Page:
Sunday, April 19, 2009
Is climate change harming loon populations?
Red Lake must have one of the most abundant loon populations in the world but I'm afraid an effect of climate change could be harming them.
These beautiful and inspiring birds can be found nesting literally at every turn in the lake. Nesting loons are highly territorial and will claim all the water in sight as their own. So as soon as you go around the corner (and out of sight of one pair) there is another pair doing the same thing.
Loons are probably the oldest species of birds in the world. Fossils have proven there were loons on earth during the Cretaceous Period, the age of the dinosaurs.
Unlike most other birds, loons have solid bones. This could be a result of their being on the first step of the bird evolutionary ladder. It also lets them sink better than other birds and to dive deeper.
Loon also have the least amount of wing area for their body length. They fly at speeds of up to 90 mph and take off and land exactly as an airplane does -- into the wind.
They truly are a wonder and their incredible calls, from tremulos to wolf-like howls, are the real call of the wild. In fact, the word loon is Norwegian meaning "wild, sad cry."
It would be heartbreaking to see them decline so I hope I'm being a pessimist when I say I see something happening with the weather that is detrimental to loons.
For about the past five years now we've been getting all of our rain in incredible downpours rather than longer rain periods that might last several days as in the past. This is especially true in June, when the loons are nesting.
The result of getting 2-4 inches of rain in a single night instead of over a period of a week is that most of it runs off into the lake before it can be absorbed by the ground. This makes the lake level rise and rise rapidly.
Loons cannot walk on land. Their feet are placed too far back on their bodies. Their feet are almost on either side of their tails. It's one of the reasons they are such great swimmers. It's as if their feet were propellars.
To build a nest a loon stacks water weeds in a pile in shallow water until it is about a foot higher than water level. The loon can push its way on its belly up to the nest which is never more than one loon's-body-length away from the water.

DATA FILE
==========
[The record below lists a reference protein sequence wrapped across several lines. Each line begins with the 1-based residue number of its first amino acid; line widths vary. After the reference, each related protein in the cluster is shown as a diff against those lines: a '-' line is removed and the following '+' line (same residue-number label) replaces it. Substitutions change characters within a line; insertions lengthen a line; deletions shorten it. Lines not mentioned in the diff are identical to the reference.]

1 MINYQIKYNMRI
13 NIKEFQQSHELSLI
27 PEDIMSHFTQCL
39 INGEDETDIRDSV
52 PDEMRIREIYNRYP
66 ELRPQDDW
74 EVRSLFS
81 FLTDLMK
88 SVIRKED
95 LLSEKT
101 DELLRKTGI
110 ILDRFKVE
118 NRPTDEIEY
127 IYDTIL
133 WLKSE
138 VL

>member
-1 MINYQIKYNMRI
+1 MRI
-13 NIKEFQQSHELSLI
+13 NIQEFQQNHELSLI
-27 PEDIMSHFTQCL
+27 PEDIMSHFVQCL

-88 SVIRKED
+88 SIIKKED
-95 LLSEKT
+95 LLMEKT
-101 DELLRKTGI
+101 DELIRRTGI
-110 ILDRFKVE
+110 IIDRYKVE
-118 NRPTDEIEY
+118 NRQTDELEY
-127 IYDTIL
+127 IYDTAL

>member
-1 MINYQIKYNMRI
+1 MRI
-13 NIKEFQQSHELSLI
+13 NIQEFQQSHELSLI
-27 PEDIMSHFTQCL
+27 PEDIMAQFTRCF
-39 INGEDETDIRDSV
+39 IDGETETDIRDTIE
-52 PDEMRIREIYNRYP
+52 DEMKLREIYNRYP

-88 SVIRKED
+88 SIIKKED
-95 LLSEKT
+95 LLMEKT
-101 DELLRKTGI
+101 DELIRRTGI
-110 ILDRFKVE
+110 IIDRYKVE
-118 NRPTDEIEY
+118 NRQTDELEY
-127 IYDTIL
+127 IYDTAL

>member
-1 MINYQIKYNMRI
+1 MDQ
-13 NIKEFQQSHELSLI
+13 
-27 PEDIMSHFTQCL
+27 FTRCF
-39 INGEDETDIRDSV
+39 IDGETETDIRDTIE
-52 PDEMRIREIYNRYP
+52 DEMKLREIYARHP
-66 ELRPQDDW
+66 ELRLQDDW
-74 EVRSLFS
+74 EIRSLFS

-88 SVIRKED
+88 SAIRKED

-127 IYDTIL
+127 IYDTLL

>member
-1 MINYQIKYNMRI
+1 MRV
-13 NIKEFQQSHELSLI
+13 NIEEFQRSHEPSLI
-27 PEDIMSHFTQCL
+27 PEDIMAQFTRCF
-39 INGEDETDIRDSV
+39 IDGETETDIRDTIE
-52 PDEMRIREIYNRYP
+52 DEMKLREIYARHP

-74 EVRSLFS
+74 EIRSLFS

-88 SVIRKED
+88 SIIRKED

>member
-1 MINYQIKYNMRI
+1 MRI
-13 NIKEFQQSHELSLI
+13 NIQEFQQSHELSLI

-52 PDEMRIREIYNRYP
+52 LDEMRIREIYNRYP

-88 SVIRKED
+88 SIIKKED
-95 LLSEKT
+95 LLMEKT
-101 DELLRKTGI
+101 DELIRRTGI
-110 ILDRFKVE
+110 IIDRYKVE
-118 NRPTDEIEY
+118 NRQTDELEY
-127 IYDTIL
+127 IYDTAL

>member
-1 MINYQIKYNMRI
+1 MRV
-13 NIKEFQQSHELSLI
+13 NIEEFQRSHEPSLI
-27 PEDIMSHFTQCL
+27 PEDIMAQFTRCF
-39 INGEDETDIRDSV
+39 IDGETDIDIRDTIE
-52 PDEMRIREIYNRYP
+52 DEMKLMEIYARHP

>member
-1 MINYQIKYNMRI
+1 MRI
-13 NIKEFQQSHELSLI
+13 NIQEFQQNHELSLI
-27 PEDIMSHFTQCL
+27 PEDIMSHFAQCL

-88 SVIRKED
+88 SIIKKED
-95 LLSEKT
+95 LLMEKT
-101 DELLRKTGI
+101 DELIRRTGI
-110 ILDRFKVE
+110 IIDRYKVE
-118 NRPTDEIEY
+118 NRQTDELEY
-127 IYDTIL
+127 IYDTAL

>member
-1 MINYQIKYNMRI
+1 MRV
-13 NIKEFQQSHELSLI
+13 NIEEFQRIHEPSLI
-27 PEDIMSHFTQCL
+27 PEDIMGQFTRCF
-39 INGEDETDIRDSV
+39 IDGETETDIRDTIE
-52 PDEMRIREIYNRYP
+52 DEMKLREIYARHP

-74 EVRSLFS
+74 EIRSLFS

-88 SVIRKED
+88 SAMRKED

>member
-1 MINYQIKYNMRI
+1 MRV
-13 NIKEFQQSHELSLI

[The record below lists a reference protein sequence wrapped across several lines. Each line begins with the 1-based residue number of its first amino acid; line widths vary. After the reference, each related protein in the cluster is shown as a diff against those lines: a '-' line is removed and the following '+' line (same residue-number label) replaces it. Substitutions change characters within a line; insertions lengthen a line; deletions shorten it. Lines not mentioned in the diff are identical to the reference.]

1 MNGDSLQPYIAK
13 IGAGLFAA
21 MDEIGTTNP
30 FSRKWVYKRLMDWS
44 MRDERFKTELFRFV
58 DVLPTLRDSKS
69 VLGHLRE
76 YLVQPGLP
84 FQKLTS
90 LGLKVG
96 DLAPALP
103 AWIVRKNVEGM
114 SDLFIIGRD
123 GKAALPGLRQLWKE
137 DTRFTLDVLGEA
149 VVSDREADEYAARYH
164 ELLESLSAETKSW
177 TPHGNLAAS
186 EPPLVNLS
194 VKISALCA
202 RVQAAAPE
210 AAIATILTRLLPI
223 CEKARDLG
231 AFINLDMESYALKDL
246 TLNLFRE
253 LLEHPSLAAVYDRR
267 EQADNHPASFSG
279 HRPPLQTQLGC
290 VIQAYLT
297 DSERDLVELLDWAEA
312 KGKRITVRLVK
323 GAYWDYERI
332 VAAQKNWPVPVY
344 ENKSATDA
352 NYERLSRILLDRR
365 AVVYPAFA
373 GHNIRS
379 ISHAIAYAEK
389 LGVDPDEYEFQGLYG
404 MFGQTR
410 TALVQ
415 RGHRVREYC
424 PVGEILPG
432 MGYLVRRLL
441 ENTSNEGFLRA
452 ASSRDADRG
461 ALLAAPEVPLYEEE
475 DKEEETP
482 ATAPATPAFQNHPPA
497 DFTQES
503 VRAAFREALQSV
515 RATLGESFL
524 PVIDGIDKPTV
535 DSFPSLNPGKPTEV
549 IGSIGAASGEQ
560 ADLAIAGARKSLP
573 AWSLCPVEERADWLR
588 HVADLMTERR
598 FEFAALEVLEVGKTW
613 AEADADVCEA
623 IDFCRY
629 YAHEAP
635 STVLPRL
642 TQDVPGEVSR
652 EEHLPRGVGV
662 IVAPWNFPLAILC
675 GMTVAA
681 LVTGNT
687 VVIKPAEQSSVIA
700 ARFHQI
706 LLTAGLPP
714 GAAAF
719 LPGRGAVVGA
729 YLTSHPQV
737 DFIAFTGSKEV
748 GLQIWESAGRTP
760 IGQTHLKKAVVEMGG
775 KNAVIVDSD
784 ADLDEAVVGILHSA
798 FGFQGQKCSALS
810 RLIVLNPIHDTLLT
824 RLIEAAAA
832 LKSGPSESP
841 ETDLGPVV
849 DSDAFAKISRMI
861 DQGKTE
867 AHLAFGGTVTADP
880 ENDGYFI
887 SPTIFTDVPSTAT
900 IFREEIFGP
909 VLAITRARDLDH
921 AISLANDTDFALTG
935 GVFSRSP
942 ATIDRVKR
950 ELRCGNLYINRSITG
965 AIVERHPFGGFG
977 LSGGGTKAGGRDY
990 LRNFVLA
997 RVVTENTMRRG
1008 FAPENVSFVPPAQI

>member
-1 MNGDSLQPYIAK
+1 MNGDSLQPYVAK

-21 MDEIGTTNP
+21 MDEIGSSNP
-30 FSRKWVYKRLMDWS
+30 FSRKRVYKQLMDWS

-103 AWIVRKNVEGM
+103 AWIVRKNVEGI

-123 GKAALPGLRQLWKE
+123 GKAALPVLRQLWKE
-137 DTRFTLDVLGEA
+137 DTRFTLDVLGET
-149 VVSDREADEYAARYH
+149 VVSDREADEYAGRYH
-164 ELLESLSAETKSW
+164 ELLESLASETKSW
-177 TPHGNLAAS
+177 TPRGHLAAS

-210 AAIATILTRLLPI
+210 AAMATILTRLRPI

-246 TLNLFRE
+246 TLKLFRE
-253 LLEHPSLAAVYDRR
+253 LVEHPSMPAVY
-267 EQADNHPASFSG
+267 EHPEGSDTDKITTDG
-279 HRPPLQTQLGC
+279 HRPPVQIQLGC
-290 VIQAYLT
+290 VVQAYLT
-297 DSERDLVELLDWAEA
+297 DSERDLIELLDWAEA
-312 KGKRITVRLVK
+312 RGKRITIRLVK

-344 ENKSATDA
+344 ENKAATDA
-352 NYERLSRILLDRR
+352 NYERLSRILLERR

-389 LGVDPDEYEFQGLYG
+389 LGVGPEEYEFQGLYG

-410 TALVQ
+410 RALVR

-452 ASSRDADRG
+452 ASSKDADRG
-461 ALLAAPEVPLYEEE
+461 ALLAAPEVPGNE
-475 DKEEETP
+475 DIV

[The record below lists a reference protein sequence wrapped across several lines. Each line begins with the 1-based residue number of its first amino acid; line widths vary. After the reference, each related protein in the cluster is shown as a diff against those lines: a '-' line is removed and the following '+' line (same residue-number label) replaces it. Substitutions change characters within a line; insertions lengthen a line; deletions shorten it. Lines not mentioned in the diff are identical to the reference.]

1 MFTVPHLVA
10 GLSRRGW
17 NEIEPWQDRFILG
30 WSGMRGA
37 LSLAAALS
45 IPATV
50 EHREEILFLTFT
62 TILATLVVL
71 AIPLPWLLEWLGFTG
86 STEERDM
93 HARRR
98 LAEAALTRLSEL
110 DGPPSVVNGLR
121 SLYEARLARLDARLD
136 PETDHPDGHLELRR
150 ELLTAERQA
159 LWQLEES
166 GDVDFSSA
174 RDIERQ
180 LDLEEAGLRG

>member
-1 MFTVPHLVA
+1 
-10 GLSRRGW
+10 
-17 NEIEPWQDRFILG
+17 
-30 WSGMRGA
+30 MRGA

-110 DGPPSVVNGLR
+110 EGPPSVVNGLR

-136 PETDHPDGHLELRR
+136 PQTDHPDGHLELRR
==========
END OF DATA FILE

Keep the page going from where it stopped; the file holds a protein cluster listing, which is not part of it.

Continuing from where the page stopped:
They build their nests in May and traditionally this is the high water period of the year. After all the snow has just melted and drained into the lake. From that point on the water level should continually go down and should be at its lowest just before freeze-up.
The loon usually lays one to three eggs and the pair, which mate for life, takes turns sitting on the nest for about a month before the eggs hatch.
It is during this one-month incubation period that things have been going wrong the last five years or so.
The problem is the heavy spring storms raise the water level and flood their nests. I don't believe one per cent of Red Lake's loons have successfully fledged in five years.
Although most bird species will re-nest if their first nest is destroyed, my observation is that most loons do not re-nest and of the few that do most do not successfully raise young.
So what does this have to do with climate change?
The predictions (and I would have to say "observations" these days) of climatologists is that global warming causes ever-more drastic weather events -- in this case, cloudburst rain storms.
Incidentally, if you don't believe in climate change and don't see it occurring right now it's probably because you don't live in Canada. The effects of climate change are more pronounced the farther north you go. For instance, there's hardly a thing happening in the southern U.S. while the Arctic sea ice and glaciers are disappearing rapidly.
Five years of big storms, of course, are only evidence of weather, not climate. Climate is measured over many decades. So hopefully things will improve in the coming years for the loons.
Fortunately there are still plenty of them on Red Lake. They are a long-lived bird, both individually and obviously, as a species. I just wish they would get a break from the weather and successfully fledge a new crop.